- In the Midwest, MidAmerican Energy announced that, largely due to the low cost of wind investment, the utility is aiming to reach 100 percent renewable energy while keeping its customers’ rates frozen until at least 2029. And Xcel Energy announced plans for major new investments in wind and solar.
- Even traditionally renewable-laggard utilities like Georgia-based Southern Company and Florida-based FP&L are investing in solar generation.
Retiring Coal Plants
Despite the Trump Administration’s efforts to artificially boost coal production, many Western utilities have announced plans to retire coal-fired power plants in the coming years. Why? Because they are dirty, inflexible (which means they hinder efficient operation of modern electric grids), and can no longer compete in the market. Just a few of the recent announcements:
- Public Service Co. of New Mexico announced it will retire the 1,800-MW San Juan coal-fired generating station―one of the largest power plants in the western United States―between now and 2022 (which will save the utility $70 million to $450 million over 20 years). It also plans to vacate its stake in New Mexico’s Four Corners power plant, and will exit coal-fired generation entirely by 2031 at the latest.
- The Salt River Project, Arizona Public Service Co., Tucson Electric Power Co., and NV Energy voted to close the 2,250-MW coal-fired Navajo Generating Station in Arizona, which is no longer financially viable due to competition from cheaper energy sources and is scheduled to retire at the end of 2019.
- Oregon’s last coal plant is closing in the coming years; two of the four plants at Colstrip, Montana’s largest coal complex, are slated to close no later than 2022; Washington will shutter the last of its only two remaining coal plants (Centralia) by 2025.
Instead of wasting money on short-term subsidies to coal plant owners, stakeholders (including the federal government) should work with utilities and other community leaders to develop and implement sustainable transition plans to empower the local economy after these plants retire. While not involving a coal-fired plant, a good model is the Diablo Canyon nuclear power plant agreement reached between the owner PG&E, three national environmental groups, a prominent community group (the Alliance for Nuclear Responsibility), and the plant’s principal unions to retire California’s last nuclear plant, replace it entirely with zero-emission resources, and ensure fair treatment for the plant’s workers and the rural community in which it is sited.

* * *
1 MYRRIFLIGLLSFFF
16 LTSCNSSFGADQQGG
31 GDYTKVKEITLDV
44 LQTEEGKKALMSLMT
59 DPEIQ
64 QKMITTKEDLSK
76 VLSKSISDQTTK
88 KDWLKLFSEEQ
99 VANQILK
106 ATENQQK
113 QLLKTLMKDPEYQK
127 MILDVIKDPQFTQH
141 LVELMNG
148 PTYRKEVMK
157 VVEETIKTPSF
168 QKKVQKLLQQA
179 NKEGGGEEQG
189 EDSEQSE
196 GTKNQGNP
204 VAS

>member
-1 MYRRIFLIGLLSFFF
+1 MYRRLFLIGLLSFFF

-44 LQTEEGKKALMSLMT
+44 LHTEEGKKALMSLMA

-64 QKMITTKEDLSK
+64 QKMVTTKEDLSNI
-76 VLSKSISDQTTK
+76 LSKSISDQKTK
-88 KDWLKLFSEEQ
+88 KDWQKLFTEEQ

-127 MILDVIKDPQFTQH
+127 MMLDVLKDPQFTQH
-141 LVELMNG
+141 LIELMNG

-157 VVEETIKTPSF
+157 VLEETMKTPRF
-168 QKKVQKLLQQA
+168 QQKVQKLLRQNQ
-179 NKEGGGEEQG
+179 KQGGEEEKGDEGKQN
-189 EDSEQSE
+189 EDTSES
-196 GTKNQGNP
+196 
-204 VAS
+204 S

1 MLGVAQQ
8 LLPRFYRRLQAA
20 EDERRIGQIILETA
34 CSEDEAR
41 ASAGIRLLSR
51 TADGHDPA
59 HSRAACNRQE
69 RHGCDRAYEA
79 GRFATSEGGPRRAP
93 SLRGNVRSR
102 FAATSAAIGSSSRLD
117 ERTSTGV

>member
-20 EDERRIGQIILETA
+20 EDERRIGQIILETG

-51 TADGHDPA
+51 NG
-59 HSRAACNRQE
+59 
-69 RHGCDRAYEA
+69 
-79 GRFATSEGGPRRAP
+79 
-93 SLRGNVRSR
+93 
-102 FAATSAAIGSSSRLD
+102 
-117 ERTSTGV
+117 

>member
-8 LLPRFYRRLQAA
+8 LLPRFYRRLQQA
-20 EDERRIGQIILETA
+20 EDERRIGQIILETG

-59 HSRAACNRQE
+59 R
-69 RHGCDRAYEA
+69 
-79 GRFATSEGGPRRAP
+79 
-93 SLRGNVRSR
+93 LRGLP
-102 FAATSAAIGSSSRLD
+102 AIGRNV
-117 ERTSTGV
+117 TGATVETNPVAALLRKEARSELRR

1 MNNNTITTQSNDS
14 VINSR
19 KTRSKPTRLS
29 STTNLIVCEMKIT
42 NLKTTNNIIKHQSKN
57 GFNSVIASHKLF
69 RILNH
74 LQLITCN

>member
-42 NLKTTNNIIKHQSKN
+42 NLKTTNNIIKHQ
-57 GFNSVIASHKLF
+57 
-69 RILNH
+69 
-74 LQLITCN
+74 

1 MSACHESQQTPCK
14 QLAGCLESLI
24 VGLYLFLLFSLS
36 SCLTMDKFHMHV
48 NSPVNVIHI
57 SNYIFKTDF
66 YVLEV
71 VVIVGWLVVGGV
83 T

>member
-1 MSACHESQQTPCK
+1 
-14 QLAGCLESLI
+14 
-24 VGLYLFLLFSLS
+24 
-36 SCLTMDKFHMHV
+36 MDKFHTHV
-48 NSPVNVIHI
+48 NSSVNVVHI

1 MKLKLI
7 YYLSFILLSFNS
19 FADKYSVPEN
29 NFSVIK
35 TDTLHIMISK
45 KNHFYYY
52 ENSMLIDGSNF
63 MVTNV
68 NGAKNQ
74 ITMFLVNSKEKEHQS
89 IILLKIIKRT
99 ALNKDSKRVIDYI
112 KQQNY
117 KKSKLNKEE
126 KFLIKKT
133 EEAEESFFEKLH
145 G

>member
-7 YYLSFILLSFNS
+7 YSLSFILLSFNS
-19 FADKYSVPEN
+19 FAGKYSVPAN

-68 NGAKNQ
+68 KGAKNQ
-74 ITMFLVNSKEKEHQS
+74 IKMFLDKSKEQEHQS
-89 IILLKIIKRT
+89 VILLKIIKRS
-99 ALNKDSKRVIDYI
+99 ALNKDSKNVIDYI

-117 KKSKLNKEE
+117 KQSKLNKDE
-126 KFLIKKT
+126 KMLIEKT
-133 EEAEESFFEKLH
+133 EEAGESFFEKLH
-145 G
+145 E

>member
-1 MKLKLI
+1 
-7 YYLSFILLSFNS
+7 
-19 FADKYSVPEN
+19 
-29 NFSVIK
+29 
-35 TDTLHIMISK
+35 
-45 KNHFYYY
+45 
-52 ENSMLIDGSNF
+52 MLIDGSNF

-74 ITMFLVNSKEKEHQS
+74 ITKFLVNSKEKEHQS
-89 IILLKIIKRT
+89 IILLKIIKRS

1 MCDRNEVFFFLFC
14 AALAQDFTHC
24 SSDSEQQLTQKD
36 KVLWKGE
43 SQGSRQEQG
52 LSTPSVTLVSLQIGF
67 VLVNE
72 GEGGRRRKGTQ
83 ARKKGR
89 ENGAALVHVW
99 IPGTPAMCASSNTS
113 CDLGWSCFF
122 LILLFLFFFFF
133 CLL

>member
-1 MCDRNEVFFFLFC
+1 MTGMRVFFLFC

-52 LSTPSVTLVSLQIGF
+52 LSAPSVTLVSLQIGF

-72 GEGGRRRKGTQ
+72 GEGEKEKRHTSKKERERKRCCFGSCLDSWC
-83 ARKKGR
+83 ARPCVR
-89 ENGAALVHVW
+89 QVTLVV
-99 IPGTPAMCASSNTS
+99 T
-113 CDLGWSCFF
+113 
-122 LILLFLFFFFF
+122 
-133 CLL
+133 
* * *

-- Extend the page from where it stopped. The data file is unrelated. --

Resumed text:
How to Strengthen the Utility Partnership
If we want to help utilities become even better partners in our transition to a clean energy future, we need to change the way they are regulated to give them more incentives for action. We have made significant progress with one of the most fundamental reforms, called “revenue decoupling,” which breaks the link between utilities’ financial health and energy sales, changing their principal focus from selling electricity and natural gas to focusing instead on meeting customers' service needs, managing costs, and improving environmental performance. Currently, regulators of 92 electric and gas utilities, operating in more than half the states, have adopted revenue decoupling, which compensates them for fixed costs no matter how much energy they do or don’t sell. The latest is Puget Sound Energy in Washington. As the summary map indicates, however, many states and utilities have yet to break a destructive addiction to higher energy sales volumes.
We will continue to work on that in 2018.